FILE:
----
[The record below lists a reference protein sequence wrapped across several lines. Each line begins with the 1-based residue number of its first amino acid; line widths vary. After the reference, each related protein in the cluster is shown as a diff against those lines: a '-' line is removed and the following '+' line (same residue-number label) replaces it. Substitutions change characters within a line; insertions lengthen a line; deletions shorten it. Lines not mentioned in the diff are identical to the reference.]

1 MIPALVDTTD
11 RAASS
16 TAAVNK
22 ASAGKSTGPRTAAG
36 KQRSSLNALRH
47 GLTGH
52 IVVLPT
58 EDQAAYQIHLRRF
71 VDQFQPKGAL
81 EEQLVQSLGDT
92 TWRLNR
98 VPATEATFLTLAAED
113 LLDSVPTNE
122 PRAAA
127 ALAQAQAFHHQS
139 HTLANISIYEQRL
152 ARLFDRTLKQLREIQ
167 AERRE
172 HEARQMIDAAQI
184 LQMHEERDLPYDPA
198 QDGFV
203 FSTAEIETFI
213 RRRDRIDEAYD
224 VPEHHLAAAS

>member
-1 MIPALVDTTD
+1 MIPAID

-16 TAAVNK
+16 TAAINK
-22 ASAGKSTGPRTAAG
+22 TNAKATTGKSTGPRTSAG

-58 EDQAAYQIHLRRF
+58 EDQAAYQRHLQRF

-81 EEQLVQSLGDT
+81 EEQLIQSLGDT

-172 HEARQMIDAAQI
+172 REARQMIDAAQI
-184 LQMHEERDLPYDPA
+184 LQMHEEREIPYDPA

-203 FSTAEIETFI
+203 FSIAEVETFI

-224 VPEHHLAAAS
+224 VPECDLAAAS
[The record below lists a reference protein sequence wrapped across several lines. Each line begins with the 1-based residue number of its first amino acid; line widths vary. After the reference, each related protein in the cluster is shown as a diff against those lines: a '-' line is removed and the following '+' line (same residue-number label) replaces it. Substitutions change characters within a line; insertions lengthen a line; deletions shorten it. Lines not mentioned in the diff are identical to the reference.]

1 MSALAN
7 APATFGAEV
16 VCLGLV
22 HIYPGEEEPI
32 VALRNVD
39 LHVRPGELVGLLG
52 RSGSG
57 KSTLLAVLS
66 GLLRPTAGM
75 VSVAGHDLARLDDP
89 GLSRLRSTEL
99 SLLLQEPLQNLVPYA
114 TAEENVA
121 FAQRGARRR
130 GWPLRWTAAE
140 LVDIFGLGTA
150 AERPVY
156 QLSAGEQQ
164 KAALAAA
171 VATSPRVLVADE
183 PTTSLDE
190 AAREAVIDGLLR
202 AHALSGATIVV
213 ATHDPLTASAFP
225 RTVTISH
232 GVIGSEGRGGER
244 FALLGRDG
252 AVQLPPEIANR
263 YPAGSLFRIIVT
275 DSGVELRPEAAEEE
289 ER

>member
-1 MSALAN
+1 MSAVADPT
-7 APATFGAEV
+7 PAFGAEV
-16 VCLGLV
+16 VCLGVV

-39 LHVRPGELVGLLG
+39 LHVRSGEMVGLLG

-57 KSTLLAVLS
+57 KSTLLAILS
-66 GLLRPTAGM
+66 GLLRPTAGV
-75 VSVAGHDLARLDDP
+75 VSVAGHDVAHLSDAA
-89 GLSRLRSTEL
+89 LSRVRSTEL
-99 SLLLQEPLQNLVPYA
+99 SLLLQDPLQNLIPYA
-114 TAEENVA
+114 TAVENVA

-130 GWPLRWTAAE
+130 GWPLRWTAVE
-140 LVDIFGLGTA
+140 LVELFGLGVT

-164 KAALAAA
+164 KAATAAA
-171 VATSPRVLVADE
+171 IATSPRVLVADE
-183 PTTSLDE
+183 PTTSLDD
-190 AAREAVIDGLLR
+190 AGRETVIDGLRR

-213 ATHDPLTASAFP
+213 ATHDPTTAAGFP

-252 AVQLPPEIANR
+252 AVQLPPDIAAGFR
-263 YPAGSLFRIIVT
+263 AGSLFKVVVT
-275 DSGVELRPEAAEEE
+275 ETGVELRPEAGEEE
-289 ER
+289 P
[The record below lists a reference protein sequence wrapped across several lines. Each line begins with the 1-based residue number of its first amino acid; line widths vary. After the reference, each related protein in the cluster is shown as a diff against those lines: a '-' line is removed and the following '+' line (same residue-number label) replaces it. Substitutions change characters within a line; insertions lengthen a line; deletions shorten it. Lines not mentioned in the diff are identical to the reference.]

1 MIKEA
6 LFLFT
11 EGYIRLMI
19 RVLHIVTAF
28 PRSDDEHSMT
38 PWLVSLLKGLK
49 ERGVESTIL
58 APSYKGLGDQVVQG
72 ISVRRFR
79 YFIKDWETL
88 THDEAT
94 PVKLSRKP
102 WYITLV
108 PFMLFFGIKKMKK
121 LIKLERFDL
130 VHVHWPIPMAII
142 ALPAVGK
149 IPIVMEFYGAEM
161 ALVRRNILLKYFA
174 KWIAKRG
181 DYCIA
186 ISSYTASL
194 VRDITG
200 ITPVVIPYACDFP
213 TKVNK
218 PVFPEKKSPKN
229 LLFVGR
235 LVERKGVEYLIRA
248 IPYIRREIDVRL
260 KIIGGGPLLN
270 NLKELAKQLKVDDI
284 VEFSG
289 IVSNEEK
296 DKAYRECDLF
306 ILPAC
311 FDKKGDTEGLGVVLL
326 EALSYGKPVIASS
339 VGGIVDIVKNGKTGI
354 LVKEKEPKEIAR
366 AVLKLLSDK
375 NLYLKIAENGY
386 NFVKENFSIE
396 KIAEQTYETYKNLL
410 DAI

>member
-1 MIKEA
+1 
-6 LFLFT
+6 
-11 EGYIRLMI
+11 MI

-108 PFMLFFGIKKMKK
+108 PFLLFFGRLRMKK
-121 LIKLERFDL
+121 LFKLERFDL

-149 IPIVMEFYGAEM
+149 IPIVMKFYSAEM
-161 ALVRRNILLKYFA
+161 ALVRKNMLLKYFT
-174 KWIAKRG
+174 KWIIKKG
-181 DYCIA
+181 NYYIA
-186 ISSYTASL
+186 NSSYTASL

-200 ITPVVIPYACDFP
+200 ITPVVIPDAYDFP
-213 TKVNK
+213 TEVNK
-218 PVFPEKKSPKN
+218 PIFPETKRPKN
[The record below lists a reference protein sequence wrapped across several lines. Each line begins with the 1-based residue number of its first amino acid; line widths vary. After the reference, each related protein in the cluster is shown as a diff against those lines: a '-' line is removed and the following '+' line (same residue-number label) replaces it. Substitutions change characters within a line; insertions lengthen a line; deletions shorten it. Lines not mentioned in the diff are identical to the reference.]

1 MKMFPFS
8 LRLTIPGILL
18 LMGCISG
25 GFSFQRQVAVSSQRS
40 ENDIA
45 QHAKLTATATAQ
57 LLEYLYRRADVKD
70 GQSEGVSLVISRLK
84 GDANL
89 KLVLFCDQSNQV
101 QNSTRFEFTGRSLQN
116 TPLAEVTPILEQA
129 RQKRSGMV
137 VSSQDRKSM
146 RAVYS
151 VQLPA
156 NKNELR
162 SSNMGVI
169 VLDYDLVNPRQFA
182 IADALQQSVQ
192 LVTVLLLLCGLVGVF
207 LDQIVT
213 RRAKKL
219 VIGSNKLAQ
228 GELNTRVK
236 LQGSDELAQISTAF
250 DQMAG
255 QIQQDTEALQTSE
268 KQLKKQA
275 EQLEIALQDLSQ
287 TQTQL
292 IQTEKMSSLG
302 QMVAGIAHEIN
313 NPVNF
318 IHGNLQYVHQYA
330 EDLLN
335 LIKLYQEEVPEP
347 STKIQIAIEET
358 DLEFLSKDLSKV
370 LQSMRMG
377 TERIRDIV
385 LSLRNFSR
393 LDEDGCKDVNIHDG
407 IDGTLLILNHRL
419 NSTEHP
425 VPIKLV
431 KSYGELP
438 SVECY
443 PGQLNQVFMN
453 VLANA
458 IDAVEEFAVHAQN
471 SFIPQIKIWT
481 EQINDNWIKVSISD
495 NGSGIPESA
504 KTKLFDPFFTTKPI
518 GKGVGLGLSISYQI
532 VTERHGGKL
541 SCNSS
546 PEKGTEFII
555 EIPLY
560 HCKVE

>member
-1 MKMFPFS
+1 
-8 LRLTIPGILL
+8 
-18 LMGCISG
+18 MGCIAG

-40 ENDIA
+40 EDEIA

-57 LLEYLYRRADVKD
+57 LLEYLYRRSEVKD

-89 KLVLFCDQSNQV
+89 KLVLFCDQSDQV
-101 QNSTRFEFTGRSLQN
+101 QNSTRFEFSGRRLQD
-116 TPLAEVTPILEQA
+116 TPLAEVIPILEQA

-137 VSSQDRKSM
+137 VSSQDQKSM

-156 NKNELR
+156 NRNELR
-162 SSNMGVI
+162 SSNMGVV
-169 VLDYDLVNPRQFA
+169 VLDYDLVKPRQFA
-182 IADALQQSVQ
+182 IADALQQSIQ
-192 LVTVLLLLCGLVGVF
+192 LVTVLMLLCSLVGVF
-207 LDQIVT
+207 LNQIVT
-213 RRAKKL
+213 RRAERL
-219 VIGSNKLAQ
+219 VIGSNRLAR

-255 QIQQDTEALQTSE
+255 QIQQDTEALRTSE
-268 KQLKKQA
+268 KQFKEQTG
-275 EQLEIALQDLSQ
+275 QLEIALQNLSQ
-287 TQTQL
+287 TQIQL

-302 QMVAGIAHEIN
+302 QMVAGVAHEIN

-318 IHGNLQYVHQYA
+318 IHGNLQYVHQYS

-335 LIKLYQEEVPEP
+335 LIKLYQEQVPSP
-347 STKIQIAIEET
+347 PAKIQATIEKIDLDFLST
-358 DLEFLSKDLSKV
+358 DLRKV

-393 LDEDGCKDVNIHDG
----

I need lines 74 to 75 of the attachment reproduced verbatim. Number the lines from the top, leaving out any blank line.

263 YPAGSLFRIIVT
275 DSGVELRPEAAEEE